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Contemporary Museum branches out in the community

Museum establishes art education programs for community of Baltimore

The Contemporary Museum located in the Mount Vernon Cultural District is working to bridge the gap between art and the general public. It seeks not only to introduce the community to renowned artists but also to educate.

"The [...] museum has a strong education focus," says Lisa Keir, executive director of the Mount Vernon Cultural District.

Interim and Education Director Leslie Shaffer says the museum has incorporated a number of community-based projects in order to educate the public about contemporary art.

  • Coffee, Conversation, and Contemporary Art: The program is geared toward the senior citizen population of Baltimore and is a collaboration with the Arts and Aging program of the Baltimore City Commission on Aging and Retirement Education. Shaffer says she travels to senior and community centers and engages in a conversational session with senior citizens about art. There are also bus trips to regional museums and gallery tours.

  • Connecting with the Arts: The program is geared toward Baltimore City teens and focuses on arts education.

  • Museum in your school: This a semester-long partnership with teachers that introduces students to contemporary art. Museum staff work with students in and out of the regional museum.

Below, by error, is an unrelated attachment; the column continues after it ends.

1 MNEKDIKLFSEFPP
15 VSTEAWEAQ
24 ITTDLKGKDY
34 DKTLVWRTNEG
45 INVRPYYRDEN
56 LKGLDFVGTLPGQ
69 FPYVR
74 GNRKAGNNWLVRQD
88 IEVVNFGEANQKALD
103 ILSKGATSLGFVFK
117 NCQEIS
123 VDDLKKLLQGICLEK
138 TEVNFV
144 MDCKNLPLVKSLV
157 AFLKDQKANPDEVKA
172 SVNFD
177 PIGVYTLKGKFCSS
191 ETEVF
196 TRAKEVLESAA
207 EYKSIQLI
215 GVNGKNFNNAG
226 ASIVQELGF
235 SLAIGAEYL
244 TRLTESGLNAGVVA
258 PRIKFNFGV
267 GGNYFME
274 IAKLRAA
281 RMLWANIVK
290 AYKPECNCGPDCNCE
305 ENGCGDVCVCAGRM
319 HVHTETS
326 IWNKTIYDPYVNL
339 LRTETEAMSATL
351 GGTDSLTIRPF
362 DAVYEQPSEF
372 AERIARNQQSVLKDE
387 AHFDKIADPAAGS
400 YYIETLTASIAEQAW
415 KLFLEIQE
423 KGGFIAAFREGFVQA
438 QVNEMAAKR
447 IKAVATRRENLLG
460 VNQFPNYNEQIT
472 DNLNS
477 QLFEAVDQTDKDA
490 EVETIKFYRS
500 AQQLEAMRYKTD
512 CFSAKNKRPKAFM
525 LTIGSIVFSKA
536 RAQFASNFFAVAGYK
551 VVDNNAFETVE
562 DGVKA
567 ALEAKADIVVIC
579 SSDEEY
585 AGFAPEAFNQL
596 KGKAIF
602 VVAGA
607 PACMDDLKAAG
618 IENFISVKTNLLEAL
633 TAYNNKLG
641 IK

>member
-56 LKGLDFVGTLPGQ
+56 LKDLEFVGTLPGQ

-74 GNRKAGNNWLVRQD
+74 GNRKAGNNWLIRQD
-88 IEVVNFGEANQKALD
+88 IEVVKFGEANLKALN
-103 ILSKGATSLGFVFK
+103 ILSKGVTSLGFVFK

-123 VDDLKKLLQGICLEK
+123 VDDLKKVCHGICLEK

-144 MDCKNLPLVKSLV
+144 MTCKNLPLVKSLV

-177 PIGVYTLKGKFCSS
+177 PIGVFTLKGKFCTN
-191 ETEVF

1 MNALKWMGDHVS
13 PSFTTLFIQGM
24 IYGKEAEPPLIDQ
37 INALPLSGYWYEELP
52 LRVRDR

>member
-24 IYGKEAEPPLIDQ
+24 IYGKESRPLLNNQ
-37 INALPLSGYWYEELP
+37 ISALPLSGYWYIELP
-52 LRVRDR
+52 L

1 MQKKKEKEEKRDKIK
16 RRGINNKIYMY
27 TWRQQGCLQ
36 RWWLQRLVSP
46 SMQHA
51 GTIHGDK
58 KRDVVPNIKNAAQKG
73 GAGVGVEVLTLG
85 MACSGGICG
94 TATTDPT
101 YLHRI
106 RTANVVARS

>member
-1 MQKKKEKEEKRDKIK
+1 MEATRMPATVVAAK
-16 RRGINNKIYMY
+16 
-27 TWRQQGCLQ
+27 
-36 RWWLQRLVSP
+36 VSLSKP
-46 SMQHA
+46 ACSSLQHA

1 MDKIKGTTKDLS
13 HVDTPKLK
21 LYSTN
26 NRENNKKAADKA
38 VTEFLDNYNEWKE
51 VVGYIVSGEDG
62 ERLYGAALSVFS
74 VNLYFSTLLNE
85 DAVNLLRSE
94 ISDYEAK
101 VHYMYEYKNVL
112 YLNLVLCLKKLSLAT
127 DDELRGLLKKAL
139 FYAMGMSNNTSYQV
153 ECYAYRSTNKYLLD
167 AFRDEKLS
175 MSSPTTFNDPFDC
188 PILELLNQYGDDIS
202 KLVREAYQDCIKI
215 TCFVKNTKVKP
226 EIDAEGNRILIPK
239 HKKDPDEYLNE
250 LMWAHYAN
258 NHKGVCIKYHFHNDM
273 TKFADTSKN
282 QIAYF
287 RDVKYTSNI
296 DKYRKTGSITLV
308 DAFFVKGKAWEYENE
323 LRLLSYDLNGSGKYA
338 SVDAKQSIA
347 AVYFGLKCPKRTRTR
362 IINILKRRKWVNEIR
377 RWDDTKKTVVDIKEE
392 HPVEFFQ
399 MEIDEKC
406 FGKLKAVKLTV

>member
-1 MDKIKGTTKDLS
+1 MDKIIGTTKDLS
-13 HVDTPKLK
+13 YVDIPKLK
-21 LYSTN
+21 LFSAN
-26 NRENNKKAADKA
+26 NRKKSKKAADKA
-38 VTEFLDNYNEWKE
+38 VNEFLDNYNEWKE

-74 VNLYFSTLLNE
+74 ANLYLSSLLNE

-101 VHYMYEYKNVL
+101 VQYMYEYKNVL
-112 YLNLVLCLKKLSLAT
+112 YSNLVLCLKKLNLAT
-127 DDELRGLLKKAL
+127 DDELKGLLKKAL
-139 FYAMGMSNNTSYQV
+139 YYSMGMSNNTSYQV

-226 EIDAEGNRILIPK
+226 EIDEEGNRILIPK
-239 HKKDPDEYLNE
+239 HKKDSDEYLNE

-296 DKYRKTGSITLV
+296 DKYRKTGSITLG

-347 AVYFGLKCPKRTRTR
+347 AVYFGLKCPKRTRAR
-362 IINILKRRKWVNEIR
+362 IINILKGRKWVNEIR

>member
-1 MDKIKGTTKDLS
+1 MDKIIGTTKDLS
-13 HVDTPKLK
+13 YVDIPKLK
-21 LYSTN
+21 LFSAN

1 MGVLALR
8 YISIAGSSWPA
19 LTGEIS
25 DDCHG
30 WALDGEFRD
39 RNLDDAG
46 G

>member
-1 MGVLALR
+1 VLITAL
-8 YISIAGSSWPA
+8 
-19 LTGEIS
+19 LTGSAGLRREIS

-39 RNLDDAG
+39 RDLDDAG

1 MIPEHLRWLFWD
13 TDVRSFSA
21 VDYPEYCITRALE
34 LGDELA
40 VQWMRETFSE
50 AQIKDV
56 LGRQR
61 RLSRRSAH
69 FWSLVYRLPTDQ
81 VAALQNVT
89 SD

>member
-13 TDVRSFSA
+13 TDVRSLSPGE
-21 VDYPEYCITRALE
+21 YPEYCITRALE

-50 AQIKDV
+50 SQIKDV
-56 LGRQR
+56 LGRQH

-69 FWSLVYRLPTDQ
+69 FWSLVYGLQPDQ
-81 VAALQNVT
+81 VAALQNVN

• Fellowship Program: The program brings artists and curators to the region for six months to study Baltimore for artistic inspiration. The participants collaborate with a number of art institutions and displays Baltimore culture in a new way.

(Sources: Contemporary Museum, Baltimore Business Journal)

The benefits of art education

Shaffer says she feels that the art education programs are important because they teach people a "visual language." She also says that this language of art interpretation can help people understand and process the world around them.

"They begin to examine things they see, like advertisements, and they begin to ask questions," she says.

Shaffer says she loves to work with children because "they are very imaginative." "They teach me something every time," she says.

She says she always tries to make art fun for young people and prefers long-term projects like "Museum in your school" because it takes time to get young people truly interested in understanding art.

She also tries to make students feel comfortable about art interpretation.

"Everybody is right, there is no one definition" says Shaffer. "There are no wrong answers."

She says that "people are used to a beginning, middle, and end in almost every facet of life, but art is more often about a single moment." She believes that once students learn this, the interpretation of art is easier.

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